China’s stringent “zero-Covid” policy faces an unexpected new threat in the form of illegal border crossings by people fleeing a worsening virus outbreak in Hong Kong.

Some Chinese cities have offered rewards for people smuggling information after 15 people illegally entered Zhuhai, in the southern province of Guangdong, by boat from Hong Kong. At least four of them had Covid-19 and later traveled to other parts of China, according to Chinese media.

The cases came within a week when President Xi Jinping said eradicating the outbreak should be Hong Kong’s top priority. Local authorities are already considering mandatory testing for the territory’s entire population, followed by quarantine for anyone infected.

The prospect of tight controls continuing with no end date heightens business fears that Hong Kong’s position as a financial center will be affected by the decision to effectively cut off the territory from the outside world since the start of the pandemic.

On Friday, China’s top government official in Hong Kong summoned real estate tycoons to a meeting where they discussed contributing hotels, properties and other resources to the effort.

The meeting was broadcast live and was conducted in Mandarin, China’s official language, which some of the business executives present struggled to speak clearly.

Anyone arriving in China legally from overseas or Hong Kong must spend two weeks in a hotel or quarantine center before continuing their journey.

Fences and other fortifications along Hong Kong’s long land border with Shenzhen, Guangdong’s second-largest city, were originally built to stop illegal immigration from China into the territory. But it’s relatively easy to travel by boat between Hong Kong and many cities in Guangdong, whose long coastline and river systems are difficult to monitor.

“Mainland cities are concerned about arrivals from Hong Kong,” said Tam Yiu-chung, Hong Kong’s top representative in China’s parliament, the National People’s Congress. “They are concerned that cases will enter their community.”

Lau Siu-kai, who advises the Chinese government on Hong Kong policy issues, said the illegal border crossings could also spark “discontent among mainland Chinese residents and questions about why [Hong Kong] the authorities are not doing enough to prevent this from happening.”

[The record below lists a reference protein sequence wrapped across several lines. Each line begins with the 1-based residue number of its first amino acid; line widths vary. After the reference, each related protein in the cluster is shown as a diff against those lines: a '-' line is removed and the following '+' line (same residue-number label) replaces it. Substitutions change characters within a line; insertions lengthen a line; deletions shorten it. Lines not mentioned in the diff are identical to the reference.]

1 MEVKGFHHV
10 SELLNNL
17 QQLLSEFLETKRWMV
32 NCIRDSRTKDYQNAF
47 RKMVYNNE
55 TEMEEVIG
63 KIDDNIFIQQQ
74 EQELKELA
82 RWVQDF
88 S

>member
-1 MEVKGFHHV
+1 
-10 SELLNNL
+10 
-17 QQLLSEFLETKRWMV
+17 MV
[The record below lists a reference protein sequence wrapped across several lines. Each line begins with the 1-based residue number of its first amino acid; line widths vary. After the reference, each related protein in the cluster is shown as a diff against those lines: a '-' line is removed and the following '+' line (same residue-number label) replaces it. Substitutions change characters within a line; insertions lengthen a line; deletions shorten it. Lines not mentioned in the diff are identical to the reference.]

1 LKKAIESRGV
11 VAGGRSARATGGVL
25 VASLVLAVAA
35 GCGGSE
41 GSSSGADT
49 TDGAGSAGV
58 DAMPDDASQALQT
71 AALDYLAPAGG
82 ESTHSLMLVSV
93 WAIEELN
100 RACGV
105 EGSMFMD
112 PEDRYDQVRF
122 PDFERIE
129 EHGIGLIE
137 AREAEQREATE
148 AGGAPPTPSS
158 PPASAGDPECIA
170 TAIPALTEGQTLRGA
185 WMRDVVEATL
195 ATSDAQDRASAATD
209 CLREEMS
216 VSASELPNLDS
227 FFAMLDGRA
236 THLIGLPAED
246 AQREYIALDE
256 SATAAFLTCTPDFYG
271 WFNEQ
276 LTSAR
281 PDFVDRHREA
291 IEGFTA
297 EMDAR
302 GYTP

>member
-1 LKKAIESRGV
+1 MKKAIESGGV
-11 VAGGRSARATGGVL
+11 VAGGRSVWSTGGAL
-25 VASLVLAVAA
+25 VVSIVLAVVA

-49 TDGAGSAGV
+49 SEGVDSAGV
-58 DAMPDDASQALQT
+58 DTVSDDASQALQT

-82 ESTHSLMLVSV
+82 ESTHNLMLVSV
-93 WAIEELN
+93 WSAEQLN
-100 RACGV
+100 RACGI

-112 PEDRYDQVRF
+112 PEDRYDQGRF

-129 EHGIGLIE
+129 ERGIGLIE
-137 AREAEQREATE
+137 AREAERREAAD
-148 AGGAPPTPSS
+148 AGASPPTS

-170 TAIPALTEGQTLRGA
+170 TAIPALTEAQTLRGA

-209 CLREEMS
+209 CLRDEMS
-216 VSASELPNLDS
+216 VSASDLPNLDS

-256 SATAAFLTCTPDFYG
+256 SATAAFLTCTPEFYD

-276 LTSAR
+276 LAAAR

On Friday, Hong Kong reported 3,629 Covid cases, with another 7,600 awaiting confirmation.

The territory’s own zero Covid strategy, which includes some of the toughest restrictions in the world, has prevented the mass deaths suffered elsewhere.

But several global business groups have moved to temporarily base their top Asian executives outside of Hong Kong due to controls that include a two-week hotel quarantine for arrivals.

Mark FitzPatrick, recently appointed acting boss of insurer Prudential, said the group’s next chief executive could be forced to take up his post from outside Hong Kong due to “friction” from Covid restrictions.

FitzPatrick told the Financial Times he could “absolutely see the CEO being based outside of Hong Kong for the short term until it is easier to be able to run a regional business.” [from there]”.

HSBC, the British bank, temporarily closed six branches in the city on Friday, including several floors of its headquarters, after staff tested positive.

Carrie Lam, chief executive of Hong Kong, announced that elections to elect a new leader would be postponed from March 27 to May 8, indicating that authorities expect the Covid epidemic to persist.

A Hong Kong resident, who asked not to be identified, told the FT that his family of five were considering leaving the territory for Fujian province, where they have a home. “I have been in Hong Kong for almost seven years and have never seen [anything like this],” he said.

Additional reporting by Ian Smith and Tabby Kinder